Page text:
History of Art Majors Society explores boundaries of art and the body in ’Exquisite Corpus’
CORNELL CHRONICLE ONLINE — Bodies -- inside and outside, observed, exposed, reflected, hacked to pieces or otherwise taken apart, deconstructed and reconstructed -- are the subject of the student-organized Herbert F. Johnson Museum of Art exhibition "Exquisite Corpus: Interacting with the Fragmented Body," through June 15.
The exhibition was curated by the History of Art Majors Society as its annual showcase at the Johnson. The students also prepared an exhibition catalog, wrote essays on the artwork and brought guest artists STELARC and Vlatka Horvat to campus for public talks.
Society members Sarah Humphreville and Stef Hirsch, both fourth-year dual majors in fine arts and the history of art, led an Art for Lunch tour of the exhibition May 1.
Interaction is a key feature, with film and video, Polaroid photography, and Internet-based works among 2-D and sculptural elements.
"In contemporary art right now, there are no limits, no boundaries," Hirsch said. "We wanted to show contemporary work, and show that art can be anything, maybe even vulgar."
The title and concept refer to the Exquisite Corpse, a Surrealist exercise in which three artists independently draw a section of a body: head, torso and legs. In "Exquisite Corpus," viewers are also welcome to play.
In Blue Couch Collective's "Snap," one of two ever-changing interactive pieces they created for the show, viewers are invited to photograph themselves with a Polaroid camera; the snapshots are then pieced together into "bodies" on the gallery wall.
"Some people are spending time composing shots of exactly how they want their body to appear," Humphreville said.
Blue Couch's "Vote" invites self-reflection (one of the keys to navigating the exhibition) with one question: "Are you A) a construction of molecules, or B) a heart and soul in a bag of skin?" Colored papers for each answer show the results inside a clear plastic ballot box.
Much of the work on display is explicit, true to the subject matter. Warning labels and safeguards for young patrons (or those who are easily offended) are in place in the galleries.
Body image, sexuality and identity are among the most-challenged and played-with concepts by the artists in the show. "Conversions," a black-and-white film by Vito Acconci, runs for more than an hour, in which the artist portrays himself, naked and exercising, as an unspecified human gender -- neither male nor female. Paul McCarthy's color film "Wild Gone Girls" seems to parody amateur voyeur videos, showing us bikini-clad women partying on a boat as they hack off a man's (fake) leg.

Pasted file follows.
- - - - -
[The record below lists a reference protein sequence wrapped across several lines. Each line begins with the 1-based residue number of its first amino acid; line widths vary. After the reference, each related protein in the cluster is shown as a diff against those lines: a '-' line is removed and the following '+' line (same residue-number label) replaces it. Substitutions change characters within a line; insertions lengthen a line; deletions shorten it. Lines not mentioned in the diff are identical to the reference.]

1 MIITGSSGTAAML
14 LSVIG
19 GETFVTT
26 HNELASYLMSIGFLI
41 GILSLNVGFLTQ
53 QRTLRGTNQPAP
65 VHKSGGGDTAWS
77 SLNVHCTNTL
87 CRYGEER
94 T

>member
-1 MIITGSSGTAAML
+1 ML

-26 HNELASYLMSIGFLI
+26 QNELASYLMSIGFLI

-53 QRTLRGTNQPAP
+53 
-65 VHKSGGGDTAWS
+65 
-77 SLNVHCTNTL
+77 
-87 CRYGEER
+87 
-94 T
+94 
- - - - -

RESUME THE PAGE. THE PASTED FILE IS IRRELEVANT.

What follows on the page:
"You become more aware of yourself when you're forced to look at something that's uncomfortable," Humphreville said.
Other artists shown include Roy Lichtenstein ("Study of Hands," 1981), Robert Rauschenberg ("Booster," 1967), Paul Rotterdam ("Substance 284," 1975-77) and Frank Stella, whose 1972 works "Charlotte Tokayer" and "Hollis Frampton" intimate they are more than abstract geometric images.
Surrealism and juxtaposition are prevalent throughout the show. In the images on this page, Philip Guston's lithograph "Sea" shows a mountain of large disembodied heads, while John Baldessari's "Domestic Smoke" is a series of disassociated parts, at one end a woman's hand, at the other a man's head.
Most of the works were drawn from the museum's permanent collection, including recent acquisitions and others never before shown here. Museum staff including Andrea Inselmann, the Johnson's curator of modern and contemporary art, provided assistance. The student-curated exhibition is made possible by an endowment from Museum Advisory Council members Betsey and Alan Harris.
"It is a marvelous show, challenging, exciting, imaginative, everything that one wants a group of students to do," said Johnson Museum Director Frank Robinson. "The mission of any museum, and especially a university museum, is to challenge us and make us think and expand our boundaries; this is what 'Exquisite Corpus' does."
The works by McCarthy and Acconci, and John Coplans' nude self-portraits, "are famous and have been shown in literally hundreds of museums around the world," Robinson said.
By Dan Aloi